Congressional delegate Eleanor Holmes Norton (D-D.C.) toured nine federally funded parks in the District on Oct. 5 in an effort to draw attention to the need for federal support for National Park Service parks in the city.

After delivering brief remarks in Anacostia Park, Norton proceeded to tour parks around the city, beginning at the Frederick Douglass National Historic Site before moving to other sites including Fort DuPont Park and Kenilworth Aquatic Gardens in Northeast D.C., as well as several parks on Capitol Hill, including Stanton, Folger and Lincoln parks. She also visited the site of the Carter G. Woodson Home, which is being restored because of a bill introduced in Congress by Norton.

After a similar tour last year, Norton released a report highlighting the needed repairs and improvements for the District’s parks. The report, “Arresting the Deterioration in the Valuable National Park Service Neighborhood Parks in the District of Columbia,” highlighted the underfunding of parks that are meant to conserve natural and historic scenery.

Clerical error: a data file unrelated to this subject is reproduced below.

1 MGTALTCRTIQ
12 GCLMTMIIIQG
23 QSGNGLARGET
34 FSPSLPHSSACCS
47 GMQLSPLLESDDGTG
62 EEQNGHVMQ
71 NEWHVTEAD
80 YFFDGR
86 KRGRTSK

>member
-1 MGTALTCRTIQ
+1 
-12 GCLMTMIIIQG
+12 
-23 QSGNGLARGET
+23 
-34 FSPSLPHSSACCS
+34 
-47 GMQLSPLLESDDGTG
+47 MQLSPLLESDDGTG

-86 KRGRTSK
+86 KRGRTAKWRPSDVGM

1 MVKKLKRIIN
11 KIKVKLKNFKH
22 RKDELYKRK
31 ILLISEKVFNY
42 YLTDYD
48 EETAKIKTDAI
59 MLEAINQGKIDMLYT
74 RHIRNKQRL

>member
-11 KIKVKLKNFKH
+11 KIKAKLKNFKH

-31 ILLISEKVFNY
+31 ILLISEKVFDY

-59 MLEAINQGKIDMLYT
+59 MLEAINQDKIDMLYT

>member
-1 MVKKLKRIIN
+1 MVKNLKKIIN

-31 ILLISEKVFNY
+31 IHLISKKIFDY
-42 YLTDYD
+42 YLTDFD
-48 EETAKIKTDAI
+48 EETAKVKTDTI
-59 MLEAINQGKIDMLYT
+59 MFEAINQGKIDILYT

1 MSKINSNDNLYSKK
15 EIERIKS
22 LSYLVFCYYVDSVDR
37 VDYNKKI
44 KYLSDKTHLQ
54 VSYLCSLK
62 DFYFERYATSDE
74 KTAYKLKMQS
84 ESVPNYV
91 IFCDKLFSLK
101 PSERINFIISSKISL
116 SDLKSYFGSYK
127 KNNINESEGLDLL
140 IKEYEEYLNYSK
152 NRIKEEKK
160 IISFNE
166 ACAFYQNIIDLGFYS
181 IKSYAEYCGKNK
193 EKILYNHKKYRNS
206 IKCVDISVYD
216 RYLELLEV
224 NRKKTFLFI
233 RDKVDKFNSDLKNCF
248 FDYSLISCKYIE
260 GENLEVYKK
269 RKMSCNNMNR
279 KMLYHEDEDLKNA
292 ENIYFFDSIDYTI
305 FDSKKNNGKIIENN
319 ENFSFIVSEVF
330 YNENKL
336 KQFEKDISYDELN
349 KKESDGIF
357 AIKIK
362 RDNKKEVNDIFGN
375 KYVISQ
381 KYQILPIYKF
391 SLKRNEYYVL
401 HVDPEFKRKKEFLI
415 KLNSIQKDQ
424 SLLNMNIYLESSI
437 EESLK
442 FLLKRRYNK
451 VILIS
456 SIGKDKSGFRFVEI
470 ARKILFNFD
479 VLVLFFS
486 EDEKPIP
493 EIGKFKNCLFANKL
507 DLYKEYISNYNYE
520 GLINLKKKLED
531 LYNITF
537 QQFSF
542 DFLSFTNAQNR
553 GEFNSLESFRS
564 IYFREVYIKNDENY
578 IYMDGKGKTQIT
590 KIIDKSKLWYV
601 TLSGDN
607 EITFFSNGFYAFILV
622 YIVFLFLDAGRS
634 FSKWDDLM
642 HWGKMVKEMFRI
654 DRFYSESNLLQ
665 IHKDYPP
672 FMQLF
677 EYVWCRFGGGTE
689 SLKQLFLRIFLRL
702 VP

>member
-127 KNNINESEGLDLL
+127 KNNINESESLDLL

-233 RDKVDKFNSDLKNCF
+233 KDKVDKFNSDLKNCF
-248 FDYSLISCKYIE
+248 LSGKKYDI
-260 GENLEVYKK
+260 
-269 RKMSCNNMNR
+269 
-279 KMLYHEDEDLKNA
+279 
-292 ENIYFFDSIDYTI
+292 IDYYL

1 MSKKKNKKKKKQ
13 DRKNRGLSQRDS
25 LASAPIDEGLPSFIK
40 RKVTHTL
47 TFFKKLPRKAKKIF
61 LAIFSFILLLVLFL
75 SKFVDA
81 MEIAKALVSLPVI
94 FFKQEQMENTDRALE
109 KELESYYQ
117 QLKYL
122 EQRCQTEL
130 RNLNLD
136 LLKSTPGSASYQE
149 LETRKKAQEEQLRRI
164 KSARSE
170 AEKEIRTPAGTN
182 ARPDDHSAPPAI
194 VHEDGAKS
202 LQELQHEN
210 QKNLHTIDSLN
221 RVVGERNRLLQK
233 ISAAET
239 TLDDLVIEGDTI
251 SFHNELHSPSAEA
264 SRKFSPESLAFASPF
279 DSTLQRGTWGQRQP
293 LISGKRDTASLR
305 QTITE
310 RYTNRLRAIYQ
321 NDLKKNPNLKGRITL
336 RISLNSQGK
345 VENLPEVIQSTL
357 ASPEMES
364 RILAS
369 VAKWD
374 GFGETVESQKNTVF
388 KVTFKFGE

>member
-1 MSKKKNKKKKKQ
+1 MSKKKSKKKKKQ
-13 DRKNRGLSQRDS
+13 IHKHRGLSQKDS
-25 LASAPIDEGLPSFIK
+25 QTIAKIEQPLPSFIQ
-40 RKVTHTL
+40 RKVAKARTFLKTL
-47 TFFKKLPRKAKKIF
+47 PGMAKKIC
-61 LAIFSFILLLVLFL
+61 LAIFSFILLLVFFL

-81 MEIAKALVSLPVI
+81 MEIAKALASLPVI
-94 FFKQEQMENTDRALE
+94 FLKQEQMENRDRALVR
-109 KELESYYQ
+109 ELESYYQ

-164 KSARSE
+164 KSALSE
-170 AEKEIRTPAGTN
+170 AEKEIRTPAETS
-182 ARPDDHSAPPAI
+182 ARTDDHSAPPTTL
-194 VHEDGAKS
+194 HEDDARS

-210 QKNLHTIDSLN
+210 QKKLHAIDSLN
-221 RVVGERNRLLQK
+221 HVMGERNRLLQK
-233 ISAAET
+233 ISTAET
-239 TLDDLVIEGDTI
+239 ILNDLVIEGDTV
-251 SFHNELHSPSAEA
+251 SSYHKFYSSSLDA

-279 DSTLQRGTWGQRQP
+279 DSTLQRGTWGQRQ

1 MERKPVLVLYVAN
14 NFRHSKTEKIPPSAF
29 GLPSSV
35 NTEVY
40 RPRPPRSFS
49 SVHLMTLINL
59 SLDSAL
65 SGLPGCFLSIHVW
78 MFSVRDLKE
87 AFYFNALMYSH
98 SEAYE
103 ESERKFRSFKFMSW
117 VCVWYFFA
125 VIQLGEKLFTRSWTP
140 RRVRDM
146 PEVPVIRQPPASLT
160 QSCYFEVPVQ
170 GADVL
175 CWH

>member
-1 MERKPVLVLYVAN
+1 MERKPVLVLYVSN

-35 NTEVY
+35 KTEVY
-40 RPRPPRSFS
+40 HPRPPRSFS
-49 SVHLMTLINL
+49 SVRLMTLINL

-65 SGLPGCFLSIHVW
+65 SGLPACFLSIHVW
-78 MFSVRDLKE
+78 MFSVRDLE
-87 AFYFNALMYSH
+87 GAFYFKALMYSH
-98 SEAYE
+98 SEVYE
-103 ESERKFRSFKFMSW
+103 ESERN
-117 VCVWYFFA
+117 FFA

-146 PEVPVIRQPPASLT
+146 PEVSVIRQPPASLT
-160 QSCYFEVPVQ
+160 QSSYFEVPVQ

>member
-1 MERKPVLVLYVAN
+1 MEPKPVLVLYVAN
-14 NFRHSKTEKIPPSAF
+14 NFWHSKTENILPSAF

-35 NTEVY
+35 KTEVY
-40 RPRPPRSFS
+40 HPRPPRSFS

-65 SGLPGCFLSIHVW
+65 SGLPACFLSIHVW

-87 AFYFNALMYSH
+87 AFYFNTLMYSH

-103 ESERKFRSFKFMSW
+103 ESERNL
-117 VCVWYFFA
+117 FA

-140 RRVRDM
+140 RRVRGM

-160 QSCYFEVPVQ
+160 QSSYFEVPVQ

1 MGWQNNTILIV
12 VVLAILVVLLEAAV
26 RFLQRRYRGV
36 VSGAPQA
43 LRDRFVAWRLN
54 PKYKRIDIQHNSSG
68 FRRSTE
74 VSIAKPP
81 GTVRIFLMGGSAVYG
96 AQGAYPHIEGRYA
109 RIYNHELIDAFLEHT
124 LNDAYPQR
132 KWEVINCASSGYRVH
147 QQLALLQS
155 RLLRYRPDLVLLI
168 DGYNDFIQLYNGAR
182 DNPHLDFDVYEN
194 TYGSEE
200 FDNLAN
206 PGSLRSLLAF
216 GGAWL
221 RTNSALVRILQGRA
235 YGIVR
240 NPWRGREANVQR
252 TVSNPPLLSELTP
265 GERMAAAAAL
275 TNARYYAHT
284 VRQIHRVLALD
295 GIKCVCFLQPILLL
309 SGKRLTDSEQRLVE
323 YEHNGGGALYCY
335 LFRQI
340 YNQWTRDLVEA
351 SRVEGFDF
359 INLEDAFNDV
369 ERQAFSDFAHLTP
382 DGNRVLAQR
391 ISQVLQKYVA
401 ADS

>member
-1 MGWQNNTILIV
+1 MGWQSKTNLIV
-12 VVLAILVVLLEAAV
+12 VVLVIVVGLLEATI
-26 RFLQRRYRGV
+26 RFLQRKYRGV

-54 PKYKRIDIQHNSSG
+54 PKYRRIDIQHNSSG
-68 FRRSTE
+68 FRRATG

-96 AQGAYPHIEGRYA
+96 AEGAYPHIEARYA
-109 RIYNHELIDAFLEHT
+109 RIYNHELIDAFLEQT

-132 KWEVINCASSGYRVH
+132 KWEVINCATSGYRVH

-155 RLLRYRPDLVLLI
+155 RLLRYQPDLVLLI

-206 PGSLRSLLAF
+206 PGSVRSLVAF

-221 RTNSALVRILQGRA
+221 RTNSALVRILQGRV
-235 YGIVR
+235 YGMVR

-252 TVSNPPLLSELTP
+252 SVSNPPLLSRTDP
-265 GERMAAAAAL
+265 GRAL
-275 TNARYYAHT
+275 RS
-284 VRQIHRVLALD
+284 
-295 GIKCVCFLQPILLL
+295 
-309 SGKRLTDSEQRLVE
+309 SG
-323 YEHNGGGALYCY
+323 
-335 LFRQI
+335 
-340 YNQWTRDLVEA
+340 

“In terms of the parks in the District of Columbia, these are some of the most visited anywhere in the nation. We’re well aware that many Washingtonians who live here think and believe that some of the parks, including the Nation Mall, need to look better than they do,” said William Line, communications officer for the National Capital Regional Office of the NPS.

Nevertheless, NPS parks, such as President’s Park and the White House Grounds, and Rock Creek Park, have been received favorably – earning as high as 98 percent satisfaction ratings by visitors.

Prospects for improving the District’s NPS parks are good. Early this year, Norton secured $135 million in appropriations as part of the American Recovery and Reinvestment Act of 2009 to improve local parks.

According to Line, the NPS is preparing to draft a management plan that would decide the future of the National Mall.

“I love running around the National Mall and along Rock Creek – it beats the elliptical machines at Yates,” said Kristin Ng (COL ’11), president of the Georgetown chapter of Eco-Action. “A lot of these parks are a major draw for tourists and they’re great to get people to go outside, which is important not only for health reasons but to encourage and remind people to reconnect with nature.”

Have a reaction to this article? Write a letter to the editor.

Comments are closed.